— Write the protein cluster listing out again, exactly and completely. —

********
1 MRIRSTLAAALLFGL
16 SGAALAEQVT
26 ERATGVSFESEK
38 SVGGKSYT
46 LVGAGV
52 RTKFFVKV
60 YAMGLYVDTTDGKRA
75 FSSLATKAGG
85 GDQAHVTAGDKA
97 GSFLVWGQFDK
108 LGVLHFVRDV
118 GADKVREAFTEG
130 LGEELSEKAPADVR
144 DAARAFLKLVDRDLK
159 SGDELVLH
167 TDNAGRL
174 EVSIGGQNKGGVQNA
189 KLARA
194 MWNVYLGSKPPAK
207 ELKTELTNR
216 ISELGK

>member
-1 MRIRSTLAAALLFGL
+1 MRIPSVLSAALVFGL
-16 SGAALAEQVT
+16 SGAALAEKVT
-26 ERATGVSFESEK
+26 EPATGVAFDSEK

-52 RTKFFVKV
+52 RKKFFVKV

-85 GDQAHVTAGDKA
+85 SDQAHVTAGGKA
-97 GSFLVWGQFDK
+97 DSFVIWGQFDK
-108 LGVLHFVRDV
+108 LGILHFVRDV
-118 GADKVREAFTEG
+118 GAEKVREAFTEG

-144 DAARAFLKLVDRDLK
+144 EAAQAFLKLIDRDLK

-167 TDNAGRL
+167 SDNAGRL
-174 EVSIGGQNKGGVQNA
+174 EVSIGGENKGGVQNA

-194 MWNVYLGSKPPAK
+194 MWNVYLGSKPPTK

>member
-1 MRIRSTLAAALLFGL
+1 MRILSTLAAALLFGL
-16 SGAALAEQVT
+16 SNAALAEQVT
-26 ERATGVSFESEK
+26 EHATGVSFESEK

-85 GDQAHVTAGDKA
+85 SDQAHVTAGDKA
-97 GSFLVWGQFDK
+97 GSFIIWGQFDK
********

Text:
1 MRIRSTLAAALLFGL
16 SGAALAEQVT
26 ERATGVSFESEK
38 SVGGKSYT
46 LVGAGV
52 RTKFFVKV
60 YAMGLYVDTTDGKRA
75 FSSLATKAGG
85 GDQAHVTAGDKA
97 GSFLVWGQFDK
108 LGVLHFVRDV
118 GADKVREAFTEG
130 LGEELSEKAPADVR
144 DAARAFLKLVDRDLK
159 SGDELVLH
167 TDNAGRL
174 EVSIGGQNKGGVQNA
189 KLARA
194 MWNVYLGSKPPAK
207 ELKTELTNR
216 ISELGK

>member
-1 MRIRSTLAAALLFGL
+1 MRIPSVLSAALVFGL
-16 SGAALAEQVT
+16 SGAALAEKVT
-26 ERATGVSFESEK
+26 EPATGVAFDSEK

-52 RTKFFVKV
+52 RKKFFVKV

-85 GDQAHVTAGDKA
+85 SDQAHVTAGGKA
-97 GSFLVWGQFDK
+97 DSFVIWGQFDK
-108 LGVLHFVRDV
+108 LGILHFVRDV
-118 GADKVREAFTEG
+118 GAEKVREAFTEG

-144 DAARAFLKLVDRDLK
+144 EAAQAFLKLIDRDLK

-167 TDNAGRL
+167 SDNAGRL
-174 EVSIGGQNKGGVQNA
+174 EVSIGGENKGGVQNA

-194 MWNVYLGSKPPAK
+194 MWNVYLGSKPPTK

>member
-1 MRIRSTLAAALLFGL
+1 MRILSTLAAALLFGL
-16 SGAALAEQVT
+16 SNAALAEQVT
-26 ERATGVSFESEK
+26 EHATGVSFESEK

-85 GDQAHVTAGDKA
+85 SDQAHVTAGDKA
-97 GSFLVWGQFDK
+97 GSFIIWGQFDK